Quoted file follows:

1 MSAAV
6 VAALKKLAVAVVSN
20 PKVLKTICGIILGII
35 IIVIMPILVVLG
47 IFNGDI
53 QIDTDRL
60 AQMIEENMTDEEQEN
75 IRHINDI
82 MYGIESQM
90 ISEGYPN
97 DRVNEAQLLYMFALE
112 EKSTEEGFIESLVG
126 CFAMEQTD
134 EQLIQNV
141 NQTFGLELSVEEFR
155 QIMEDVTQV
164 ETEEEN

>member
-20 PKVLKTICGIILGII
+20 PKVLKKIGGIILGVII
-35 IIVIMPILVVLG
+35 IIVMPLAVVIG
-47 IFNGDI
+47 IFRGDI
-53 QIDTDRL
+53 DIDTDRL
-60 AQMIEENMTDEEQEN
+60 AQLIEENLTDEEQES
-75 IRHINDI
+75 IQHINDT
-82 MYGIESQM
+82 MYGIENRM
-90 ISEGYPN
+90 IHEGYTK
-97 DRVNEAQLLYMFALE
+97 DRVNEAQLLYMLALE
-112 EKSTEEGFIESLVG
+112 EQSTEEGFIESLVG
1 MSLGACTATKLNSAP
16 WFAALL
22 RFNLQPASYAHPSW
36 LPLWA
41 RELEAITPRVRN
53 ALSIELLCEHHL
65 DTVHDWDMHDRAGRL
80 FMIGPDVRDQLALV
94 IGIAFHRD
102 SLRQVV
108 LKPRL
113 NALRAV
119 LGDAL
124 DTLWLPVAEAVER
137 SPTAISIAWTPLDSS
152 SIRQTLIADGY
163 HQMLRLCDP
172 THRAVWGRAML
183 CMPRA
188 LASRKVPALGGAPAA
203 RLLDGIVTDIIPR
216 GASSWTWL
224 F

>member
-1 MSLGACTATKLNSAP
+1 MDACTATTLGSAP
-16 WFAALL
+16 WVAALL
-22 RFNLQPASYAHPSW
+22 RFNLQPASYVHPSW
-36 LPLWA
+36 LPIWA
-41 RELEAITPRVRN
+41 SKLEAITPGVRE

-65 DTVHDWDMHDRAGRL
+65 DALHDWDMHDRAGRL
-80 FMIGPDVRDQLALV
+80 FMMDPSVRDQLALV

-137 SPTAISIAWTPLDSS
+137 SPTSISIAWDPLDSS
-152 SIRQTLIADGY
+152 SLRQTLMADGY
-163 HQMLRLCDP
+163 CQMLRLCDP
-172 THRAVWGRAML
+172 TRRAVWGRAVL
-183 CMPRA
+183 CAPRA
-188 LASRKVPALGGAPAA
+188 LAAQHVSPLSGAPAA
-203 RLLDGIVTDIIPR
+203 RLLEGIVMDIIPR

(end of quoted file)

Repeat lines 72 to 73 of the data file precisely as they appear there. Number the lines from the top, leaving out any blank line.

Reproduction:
+41 SKLEAITPGVRE

-65 DTVHDWDMHDRAGRL